Staph is short for Staphylococcus, a type of bacteria. There are over 30 types, but Staphylococcus aureus causes most staph infections (pronounced "staff infections"), including
- Skin infections
- Food poisoning
- Toxic shock syndrome
- Blood poisoning (bacteremia)
Skin infections are the most common. They can look like pimples or boils. They may be red, swollen and painful, and sometimes have pus or other drainage. They can turn into impetigo, which turns into a crust on the skin, or cellulitis, a swollen, red area of skin that feels hot.
Anyone can get a staph skin infection. You are more likely to get one if you have a cut or scratch, or have contact with a person or surface that has staph bacteria. The best way to prevent staph is to keep hands and wounds clean. Most staph skin infections are easily treated with antibiotics or by draining the infection. Some staph bacteria such as MRSA (methicillin-resistant Staphylococcus aureus) are resistant to certain antibiotics, making infections harder to treat.
- Diabetes May Raise Risk for Dangerous Staph Infection (03/11/2016, HealthDay)
Prevention and Risk Factors
- Environmental Cleaning and Disinfecting for MRSA (Centers for Disease Control and Prevention)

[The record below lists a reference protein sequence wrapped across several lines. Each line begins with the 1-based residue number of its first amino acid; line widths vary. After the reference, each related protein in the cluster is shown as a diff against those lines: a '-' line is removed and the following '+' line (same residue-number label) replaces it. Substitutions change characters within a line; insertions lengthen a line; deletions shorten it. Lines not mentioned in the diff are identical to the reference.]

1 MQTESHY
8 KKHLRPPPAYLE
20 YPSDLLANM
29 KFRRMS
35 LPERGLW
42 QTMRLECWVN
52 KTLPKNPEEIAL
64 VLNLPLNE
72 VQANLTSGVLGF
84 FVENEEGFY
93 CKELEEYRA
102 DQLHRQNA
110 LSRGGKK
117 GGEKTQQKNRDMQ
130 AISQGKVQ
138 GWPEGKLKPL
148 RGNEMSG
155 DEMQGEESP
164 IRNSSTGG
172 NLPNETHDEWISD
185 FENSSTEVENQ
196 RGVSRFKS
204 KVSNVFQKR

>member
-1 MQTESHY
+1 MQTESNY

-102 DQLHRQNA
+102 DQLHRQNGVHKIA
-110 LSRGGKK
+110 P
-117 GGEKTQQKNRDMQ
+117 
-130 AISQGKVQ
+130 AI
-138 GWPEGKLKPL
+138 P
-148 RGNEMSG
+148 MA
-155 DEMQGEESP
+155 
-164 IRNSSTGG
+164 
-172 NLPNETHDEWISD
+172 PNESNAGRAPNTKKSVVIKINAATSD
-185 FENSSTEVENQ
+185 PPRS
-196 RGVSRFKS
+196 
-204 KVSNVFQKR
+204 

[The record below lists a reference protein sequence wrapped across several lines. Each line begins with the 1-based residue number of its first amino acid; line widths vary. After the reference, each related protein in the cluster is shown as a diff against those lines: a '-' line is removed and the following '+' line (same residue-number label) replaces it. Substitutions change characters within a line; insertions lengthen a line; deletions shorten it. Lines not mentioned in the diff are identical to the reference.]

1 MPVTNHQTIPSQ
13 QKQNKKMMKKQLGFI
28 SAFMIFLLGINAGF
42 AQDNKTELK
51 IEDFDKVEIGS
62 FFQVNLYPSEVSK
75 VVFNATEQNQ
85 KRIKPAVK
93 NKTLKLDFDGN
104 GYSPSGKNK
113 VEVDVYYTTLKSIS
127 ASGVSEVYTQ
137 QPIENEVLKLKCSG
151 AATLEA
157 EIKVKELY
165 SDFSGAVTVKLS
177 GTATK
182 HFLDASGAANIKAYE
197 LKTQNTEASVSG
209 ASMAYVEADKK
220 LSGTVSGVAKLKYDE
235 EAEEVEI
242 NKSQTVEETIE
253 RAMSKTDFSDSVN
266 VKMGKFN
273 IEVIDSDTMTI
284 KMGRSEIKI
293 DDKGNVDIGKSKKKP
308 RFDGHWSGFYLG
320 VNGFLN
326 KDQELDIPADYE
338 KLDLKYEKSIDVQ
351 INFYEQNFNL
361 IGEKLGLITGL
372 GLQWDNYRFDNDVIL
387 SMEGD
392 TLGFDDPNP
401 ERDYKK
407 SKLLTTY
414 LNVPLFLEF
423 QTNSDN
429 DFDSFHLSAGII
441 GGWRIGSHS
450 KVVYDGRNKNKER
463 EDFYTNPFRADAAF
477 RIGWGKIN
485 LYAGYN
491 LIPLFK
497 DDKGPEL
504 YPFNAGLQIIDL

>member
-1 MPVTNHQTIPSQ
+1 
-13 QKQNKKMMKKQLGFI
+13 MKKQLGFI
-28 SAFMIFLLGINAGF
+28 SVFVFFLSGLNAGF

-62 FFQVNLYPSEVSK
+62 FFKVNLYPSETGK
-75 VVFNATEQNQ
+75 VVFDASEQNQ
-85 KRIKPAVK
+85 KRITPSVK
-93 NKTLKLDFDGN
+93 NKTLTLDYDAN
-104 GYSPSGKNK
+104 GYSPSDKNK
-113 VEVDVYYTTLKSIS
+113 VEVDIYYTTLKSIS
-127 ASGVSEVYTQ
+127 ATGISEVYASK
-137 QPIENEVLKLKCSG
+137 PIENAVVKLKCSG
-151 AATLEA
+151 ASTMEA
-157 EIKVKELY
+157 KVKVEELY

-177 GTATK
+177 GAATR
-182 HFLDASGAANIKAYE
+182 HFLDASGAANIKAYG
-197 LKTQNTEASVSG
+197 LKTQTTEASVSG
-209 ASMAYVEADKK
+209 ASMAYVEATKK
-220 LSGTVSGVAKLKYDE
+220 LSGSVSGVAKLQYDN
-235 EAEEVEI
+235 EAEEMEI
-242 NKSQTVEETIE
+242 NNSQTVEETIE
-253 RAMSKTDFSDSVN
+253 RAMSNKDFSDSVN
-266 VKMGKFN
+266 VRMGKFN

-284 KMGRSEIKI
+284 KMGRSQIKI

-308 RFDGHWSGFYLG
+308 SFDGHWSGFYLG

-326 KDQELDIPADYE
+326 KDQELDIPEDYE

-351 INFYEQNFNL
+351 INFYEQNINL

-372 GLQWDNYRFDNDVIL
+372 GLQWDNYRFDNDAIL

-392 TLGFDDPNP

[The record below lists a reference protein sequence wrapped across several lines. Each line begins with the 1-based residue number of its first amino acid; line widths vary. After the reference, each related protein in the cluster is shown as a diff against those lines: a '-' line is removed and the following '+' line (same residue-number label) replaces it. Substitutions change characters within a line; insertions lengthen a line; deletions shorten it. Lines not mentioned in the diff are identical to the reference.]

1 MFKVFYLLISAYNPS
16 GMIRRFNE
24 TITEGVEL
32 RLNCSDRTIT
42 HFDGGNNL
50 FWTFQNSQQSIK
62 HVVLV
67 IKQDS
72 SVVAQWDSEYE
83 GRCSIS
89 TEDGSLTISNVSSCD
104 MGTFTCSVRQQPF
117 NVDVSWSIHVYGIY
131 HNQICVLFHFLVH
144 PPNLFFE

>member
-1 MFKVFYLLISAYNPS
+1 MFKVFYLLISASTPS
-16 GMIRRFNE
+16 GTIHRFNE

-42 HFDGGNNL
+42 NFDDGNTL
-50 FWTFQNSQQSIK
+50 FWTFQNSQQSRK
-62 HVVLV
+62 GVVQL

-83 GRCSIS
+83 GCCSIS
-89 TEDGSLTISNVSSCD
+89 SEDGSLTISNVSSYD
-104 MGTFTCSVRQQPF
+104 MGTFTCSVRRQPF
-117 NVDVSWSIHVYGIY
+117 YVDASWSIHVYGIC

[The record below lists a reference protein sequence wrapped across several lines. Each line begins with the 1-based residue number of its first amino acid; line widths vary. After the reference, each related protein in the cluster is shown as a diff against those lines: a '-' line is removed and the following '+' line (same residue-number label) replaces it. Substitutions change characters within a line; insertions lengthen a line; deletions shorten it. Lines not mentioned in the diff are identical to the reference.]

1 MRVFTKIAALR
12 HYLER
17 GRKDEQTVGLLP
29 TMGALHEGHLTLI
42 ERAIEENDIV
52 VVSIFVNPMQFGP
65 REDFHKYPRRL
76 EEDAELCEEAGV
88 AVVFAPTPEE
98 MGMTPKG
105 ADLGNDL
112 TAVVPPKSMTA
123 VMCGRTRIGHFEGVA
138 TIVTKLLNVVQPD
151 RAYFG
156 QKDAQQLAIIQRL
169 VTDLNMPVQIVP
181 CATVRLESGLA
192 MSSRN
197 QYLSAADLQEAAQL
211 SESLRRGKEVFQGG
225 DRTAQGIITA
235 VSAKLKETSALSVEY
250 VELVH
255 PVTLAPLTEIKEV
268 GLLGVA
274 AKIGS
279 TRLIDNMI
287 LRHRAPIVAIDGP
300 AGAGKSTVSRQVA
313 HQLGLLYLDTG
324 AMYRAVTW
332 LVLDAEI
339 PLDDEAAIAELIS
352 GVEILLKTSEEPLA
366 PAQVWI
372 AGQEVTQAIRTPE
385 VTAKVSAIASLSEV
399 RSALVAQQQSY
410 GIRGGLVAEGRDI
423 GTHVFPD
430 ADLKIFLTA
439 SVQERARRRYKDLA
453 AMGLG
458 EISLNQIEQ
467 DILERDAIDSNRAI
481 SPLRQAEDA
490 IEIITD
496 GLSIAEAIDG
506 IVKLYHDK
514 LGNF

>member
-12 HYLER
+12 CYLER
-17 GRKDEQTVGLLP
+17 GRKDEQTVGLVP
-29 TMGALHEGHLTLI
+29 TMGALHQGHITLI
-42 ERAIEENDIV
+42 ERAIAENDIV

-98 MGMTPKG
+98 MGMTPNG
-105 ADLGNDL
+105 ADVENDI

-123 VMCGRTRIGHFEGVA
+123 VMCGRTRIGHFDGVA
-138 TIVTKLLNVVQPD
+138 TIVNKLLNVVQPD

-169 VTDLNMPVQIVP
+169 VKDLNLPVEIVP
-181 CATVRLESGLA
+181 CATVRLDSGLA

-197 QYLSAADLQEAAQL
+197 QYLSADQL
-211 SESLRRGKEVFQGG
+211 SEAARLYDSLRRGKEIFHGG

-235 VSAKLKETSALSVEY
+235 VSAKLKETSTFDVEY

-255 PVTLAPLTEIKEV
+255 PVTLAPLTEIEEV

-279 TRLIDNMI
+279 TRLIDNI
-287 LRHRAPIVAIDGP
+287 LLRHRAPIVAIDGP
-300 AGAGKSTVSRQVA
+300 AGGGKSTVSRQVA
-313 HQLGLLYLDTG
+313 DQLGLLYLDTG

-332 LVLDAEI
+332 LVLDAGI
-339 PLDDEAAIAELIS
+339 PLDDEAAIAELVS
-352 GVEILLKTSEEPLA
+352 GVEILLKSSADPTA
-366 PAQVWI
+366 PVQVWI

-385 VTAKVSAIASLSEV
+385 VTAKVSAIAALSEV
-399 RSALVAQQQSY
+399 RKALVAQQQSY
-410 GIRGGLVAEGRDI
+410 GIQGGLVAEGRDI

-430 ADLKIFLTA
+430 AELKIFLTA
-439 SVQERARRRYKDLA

- Boils and Carbuncles (Mayo Foundation for Medical Education and Research)
- Toxic Shock Syndrome (Mayo Foundation for Medical Education and Research)
- VISA/VRSA (Vancomycin-Intermediate/Resistant Staphylococcus aureus) in Healthcare Settings (Centers for Disease Control and Prevention)
- Boils (Furunculosis) (Logical Images)
- ClinicalTrials.gov: Staphylococcal Infections (National Institutes of Health)
Journal ArticlesReferences and abstracts from MEDLINE/PubMed (National Library of Medicine)
- Article: The Effects of Oral Vitamin D Supplement on Atopic Dermatitis:...
- Article: HOST-PATHOGEN INTERACTION IN INFECTIONS DUE TO STAPHYLOCOCCUS AUREUS. STAPHYLOCOCCUS AUREUS...
- Article: Home versus hospital intravenous antibiotic therapy for cystic fibrosis.
- Staphylococcal Infections -- see more articles